Chen Guangcheng with his family at a hospital in Beijing, China, on May 1, 2012. U.S. Ambassador to China Gary Locke, James Brown, and Regional Medical Officer Wayne Quillin are also pictured. [State Department photo/ Public Domain]
According to Chen, U.S. officials quickly abandoned him shortly after this photo was taken:
When U.S. officials escorted him out of the U.S. embassy shortly after 3 p.m. Wednesday [May 2nd], Chen thought he’d extracted a promise that at least one of them would stay with him at the hospital, he said. “Many Americans were with me while I checked into the hospital and doctors examined me. Lots of them,” he told me from his hospital bed, where he’s being treated for broken bones in one foot, an injury sustained when he fell after climbing a wall during his daring escape from house arrest late last month. “But when I was brought to the hospital room, they all left. I don’t know where they went.” The ordeal was all the more bewildering because Chen is blind and was hurt during his escape; he needs crutches or a wheelchair to move around.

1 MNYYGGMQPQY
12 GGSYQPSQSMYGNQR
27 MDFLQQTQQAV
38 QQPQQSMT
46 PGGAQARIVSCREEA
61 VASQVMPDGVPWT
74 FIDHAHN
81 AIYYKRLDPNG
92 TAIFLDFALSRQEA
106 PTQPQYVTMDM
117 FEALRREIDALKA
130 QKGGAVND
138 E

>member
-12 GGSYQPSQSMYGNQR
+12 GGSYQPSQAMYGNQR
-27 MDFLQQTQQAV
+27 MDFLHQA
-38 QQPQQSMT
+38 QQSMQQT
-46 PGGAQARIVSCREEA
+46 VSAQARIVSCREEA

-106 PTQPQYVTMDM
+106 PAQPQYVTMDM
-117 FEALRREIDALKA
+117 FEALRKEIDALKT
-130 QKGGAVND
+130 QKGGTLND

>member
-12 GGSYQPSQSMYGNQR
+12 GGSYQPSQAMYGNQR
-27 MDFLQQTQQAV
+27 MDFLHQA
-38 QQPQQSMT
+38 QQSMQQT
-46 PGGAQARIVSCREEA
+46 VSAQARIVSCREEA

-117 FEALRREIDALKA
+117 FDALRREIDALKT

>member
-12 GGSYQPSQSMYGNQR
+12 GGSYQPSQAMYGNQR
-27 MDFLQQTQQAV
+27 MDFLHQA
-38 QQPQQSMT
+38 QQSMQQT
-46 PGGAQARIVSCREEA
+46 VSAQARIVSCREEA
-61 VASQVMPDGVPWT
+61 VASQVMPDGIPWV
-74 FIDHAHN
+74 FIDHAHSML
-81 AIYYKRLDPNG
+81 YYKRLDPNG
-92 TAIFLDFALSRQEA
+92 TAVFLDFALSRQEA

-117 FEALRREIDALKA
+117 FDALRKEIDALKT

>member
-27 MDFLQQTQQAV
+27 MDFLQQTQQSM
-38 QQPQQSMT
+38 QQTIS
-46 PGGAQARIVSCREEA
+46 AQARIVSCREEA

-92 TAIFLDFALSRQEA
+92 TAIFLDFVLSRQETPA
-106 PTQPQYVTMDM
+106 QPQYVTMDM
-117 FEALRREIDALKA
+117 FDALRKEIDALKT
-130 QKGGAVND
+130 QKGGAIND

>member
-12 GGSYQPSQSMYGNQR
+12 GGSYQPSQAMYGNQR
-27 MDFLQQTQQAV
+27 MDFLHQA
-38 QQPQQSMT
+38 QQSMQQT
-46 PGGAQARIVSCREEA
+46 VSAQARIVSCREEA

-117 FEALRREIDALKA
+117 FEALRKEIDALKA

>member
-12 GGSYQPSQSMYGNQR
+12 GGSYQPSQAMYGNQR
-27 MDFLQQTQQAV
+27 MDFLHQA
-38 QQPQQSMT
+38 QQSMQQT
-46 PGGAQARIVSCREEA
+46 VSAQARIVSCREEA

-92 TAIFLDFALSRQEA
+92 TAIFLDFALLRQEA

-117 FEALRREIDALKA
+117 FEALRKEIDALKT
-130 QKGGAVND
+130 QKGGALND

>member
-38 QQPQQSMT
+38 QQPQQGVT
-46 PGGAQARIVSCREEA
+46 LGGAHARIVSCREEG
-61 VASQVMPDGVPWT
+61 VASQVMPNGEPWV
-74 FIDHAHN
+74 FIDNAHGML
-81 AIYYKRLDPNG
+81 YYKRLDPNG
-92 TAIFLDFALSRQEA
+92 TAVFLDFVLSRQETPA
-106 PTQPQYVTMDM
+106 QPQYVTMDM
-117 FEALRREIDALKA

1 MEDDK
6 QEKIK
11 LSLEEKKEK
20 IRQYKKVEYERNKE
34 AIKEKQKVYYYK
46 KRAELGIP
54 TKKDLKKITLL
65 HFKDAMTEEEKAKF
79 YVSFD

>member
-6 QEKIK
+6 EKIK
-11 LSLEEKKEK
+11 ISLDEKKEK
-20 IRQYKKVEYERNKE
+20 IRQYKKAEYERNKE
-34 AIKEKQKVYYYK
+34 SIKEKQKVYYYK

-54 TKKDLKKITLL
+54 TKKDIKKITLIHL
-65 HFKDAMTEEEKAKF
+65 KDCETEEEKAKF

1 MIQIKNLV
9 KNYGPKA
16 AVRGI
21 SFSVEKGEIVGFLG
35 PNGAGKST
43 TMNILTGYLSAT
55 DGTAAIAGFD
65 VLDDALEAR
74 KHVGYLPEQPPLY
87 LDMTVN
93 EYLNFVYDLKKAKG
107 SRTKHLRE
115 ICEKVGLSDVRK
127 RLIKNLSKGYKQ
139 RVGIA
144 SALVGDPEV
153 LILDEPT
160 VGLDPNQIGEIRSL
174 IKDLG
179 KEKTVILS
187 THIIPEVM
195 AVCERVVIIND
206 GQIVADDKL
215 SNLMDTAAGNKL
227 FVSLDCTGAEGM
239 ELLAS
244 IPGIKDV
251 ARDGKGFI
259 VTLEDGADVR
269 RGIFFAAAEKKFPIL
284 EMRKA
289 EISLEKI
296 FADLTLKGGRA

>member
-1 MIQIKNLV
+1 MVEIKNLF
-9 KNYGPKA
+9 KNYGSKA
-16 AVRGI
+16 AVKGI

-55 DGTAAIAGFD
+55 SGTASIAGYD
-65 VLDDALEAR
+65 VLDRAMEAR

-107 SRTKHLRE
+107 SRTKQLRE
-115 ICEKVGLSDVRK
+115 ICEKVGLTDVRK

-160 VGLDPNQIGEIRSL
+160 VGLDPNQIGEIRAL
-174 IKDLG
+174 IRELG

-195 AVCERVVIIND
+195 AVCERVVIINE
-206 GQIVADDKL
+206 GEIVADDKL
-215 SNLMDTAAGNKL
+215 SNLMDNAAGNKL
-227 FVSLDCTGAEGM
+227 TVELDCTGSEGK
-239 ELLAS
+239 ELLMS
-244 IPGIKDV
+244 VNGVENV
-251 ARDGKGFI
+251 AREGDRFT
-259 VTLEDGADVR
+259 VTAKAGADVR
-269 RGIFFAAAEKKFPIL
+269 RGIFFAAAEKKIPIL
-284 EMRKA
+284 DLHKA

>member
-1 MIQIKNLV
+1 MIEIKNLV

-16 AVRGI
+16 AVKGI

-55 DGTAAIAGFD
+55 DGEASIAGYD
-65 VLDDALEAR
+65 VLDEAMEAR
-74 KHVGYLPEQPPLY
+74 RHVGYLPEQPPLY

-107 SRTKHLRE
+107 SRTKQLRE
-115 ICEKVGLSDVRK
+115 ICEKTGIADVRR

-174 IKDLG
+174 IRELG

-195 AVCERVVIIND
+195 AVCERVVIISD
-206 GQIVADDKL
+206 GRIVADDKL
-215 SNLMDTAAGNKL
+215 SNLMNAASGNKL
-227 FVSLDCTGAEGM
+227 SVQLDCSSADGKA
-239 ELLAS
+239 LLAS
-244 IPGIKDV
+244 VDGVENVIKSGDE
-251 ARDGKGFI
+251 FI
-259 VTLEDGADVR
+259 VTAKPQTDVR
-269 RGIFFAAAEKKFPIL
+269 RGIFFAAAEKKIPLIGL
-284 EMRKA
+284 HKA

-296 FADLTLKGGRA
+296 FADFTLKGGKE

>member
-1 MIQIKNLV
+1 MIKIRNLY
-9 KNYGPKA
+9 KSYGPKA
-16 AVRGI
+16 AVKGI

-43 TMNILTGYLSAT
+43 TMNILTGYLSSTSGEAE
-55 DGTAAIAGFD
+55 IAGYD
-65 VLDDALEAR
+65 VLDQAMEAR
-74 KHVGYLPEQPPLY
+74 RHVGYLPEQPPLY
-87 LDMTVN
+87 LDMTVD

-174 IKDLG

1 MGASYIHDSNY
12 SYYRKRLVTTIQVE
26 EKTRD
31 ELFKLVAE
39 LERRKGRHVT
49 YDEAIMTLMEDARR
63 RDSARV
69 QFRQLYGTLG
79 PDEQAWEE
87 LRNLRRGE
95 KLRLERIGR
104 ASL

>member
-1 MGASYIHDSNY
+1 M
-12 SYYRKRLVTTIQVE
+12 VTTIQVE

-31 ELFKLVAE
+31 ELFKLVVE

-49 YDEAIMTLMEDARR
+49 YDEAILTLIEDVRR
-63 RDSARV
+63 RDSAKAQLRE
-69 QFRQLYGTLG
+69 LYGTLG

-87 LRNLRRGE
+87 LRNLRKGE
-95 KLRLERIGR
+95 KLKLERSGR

Chen continued, telling The Daily Beast that he wants to leave the country on Hillary Clinton’s plane.
What are the top ten most censored countries? According to new analysis by the Committe to Protect Journalists, they are:
- North Korea
- Equatorial Guinea
- Saudi Arabia
Happy World Press Freedom Day….
Time to cancel that spring break trip to Eritrea…
Online activists hack official Syrian sites | Several government websites defaced by Anonymous, as crackdown on protests in Homs and elsewhere continues.
Europe searches for solution to debt crisis | Eurozone policymakers debate dramatic increase in size of continent’s bailout fund, amid criticism from US and China.
Abdul Raziq and his men have received millions of dollars’ worth of U.S. training and equipment to help in the fight against the Taliban. But is our ally—long alleged to be involved in corruption and drug smuggling—also guilty of mass murder?
Read the rest of this two-year investigative story at The Atlantic